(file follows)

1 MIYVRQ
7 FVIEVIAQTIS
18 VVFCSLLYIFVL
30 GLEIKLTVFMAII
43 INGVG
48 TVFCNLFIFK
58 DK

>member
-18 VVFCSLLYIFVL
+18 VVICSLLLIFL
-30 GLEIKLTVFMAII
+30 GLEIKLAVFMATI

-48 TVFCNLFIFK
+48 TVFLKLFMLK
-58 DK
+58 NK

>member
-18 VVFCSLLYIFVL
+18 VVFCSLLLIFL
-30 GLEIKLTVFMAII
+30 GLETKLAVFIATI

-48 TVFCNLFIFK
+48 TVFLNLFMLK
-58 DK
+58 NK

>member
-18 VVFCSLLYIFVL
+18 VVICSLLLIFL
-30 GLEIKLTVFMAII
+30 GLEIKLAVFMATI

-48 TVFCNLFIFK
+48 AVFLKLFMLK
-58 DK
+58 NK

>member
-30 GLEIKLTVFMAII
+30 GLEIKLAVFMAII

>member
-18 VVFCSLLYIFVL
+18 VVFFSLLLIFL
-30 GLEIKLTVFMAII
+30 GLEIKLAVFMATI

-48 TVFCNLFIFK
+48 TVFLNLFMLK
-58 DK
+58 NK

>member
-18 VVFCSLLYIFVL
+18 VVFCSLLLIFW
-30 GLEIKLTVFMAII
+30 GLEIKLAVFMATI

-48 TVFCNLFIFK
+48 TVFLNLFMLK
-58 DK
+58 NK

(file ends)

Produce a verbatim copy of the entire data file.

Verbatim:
1 MIYVRQ
7 FVIEVIAQTIS
18 VVFCSLLYIFVL
30 GLEIKLTVFMAII
43 INGVG
48 TVFCNLFIFK
58 DK

>member
-18 VVFCSLLYIFVL
+18 VVICSLLLIFL
-30 GLEIKLTVFMAII
+30 GLEIKLAVFMATI

-48 TVFCNLFIFK
+48 TVFLKLFMLK
-58 DK
+58 NK

>member
-18 VVFCSLLYIFVL
+18 VVFCSLLLIFL
-30 GLEIKLTVFMAII
+30 GLETKLAVFIATI

-48 TVFCNLFIFK
+48 TVFLNLFMLK
-58 DK
+58 NK

>member
-18 VVFCSLLYIFVL
+18 VVICSLLLIFL
-30 GLEIKLTVFMAII
+30 GLEIKLAVFMATI

-48 TVFCNLFIFK
+48 AVFLKLFMLK
-58 DK
+58 NK

>member
-30 GLEIKLTVFMAII
+30 GLEIKLAVFMAII

>member
-18 VVFCSLLYIFVL
+18 VVFFSLLLIFL
-30 GLEIKLTVFMAII
+30 GLEIKLAVFMATI

-48 TVFCNLFIFK
+48 TVFLNLFMLK
-58 DK
+58 NK

>member
-18 VVFCSLLYIFVL
+18 VVFCSLLLIFW
-30 GLEIKLTVFMAII
+30 GLEIKLAVFMATI

-48 TVFCNLFIFK
+48 TVFLNLFMLK
-58 DK
+58 NK